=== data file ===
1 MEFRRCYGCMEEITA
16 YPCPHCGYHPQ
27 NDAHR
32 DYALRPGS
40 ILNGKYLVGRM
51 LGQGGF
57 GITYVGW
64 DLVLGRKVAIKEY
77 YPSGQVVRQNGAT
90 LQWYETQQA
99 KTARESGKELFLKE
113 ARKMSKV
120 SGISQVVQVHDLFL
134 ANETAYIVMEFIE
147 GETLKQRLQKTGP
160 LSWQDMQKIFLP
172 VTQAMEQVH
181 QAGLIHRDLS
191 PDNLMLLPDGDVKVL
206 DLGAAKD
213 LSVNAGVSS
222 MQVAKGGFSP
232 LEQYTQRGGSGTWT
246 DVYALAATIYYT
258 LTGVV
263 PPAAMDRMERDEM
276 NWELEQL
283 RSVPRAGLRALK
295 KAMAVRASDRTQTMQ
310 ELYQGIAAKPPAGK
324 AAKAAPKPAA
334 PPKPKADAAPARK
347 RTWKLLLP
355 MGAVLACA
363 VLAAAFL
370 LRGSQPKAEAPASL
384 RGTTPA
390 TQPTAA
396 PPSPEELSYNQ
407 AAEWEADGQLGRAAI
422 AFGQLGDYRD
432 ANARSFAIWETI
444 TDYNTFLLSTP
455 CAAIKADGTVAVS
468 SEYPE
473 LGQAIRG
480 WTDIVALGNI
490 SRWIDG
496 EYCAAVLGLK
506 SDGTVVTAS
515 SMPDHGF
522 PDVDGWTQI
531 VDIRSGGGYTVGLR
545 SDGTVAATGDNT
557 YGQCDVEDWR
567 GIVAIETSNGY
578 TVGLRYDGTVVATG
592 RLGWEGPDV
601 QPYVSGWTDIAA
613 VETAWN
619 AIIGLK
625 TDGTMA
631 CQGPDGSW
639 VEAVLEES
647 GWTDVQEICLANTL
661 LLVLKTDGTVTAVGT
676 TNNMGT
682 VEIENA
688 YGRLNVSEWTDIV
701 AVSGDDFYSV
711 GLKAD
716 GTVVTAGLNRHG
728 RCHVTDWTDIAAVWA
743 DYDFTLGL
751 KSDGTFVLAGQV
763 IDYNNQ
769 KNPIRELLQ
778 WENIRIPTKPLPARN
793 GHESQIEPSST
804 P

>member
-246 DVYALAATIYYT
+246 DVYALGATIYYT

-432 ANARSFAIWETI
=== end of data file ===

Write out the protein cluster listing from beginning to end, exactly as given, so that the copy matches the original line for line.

1 MEFRRCYGCMEEITA
16 YPCPHCGYHPQ
27 NDAHR
32 DYALRPGS
40 ILNGKYLVGRM
51 LGQGGF
57 GITYVGW
64 DLVLGRKVAIKEY
77 YPSGQVVRQNGAT
90 LQWYETQQA
99 KTARESGKELFLKE
113 ARKMSKV
120 SGISQVVQVHDLFL
134 ANETAYIVMEFIE
147 GETLKQRLQKTGP
160 LSWQDMQKIFLP
172 VTQAMEQVH
181 QAGLIHRDLS
191 PDNLMLLPDGDVKVL
206 DLGAAKD
213 LSVNAGVSS
222 MQVAKGGFSP
232 LEQYTQRGGSGTWT
246 DVYALAATIYYT
258 LTGVV
263 PPAAMDRMERDEM
276 NWELEQL
283 RSVPRAGLRALK
295 KAMAVRASDRTQTMQ
310 ELYQGIAAKPPAGK
324 AAKAAPKPAA
334 PPKPKADAAPARK
347 RTWKLLLP
355 MGAVLACA
363 VLAAAFL
370 LRGSQPKAEAPASL
384 RGTTPA
390 TQPTAA
396 PPSPEELSYNQ
407 AAEWEADGQLGRAAI
422 AFGQLGDYRD
432 ANARSFAIWETI
444 TDYNTFLLSTP
455 CAAIKADGTVAVS
468 SEYPE
473 LGQAIRG
480 WTDIVALGNI
490 SRWIDG
496 EYCAAVLGLK
506 SDGTVVTAS
515 SMPDHGF
522 PDVDGWTQI
531 VDIRSGGGYTVGLR
545 SDGTVAATGDNT
557 YGQCDVEDWR
567 GIVAIETSNGY
578 TVGLRYDGTVVATG
592 RLGWEGPDV
601 QPYVSGWTDIAA
613 VETAWN
619 AIIGLK
625 TDGTMA
631 CQGPDGSW
639 VEAVLEES
647 GWTDVQEICLANTL
661 LLVLKTDGTVTAVGT
676 TNNMGT
682 VEIENA
688 YGRLNVSEWTDIV
701 AVSGDDFYSV
711 GLKAD
716 GTVVTAGLNRHG
728 RCHVTDWTDIAAVWA
743 DYDFTLGL
751 KSDGTFVLAGQV
763 IDYNNQ
769 KNPIRELLQ
778 WENIRIPTKPLPARN
793 GHESQIEPSST
804 P

>member
-246 DVYALAATIYYT
+246 DVYALGATIYYT

-432 ANARSFAIWETI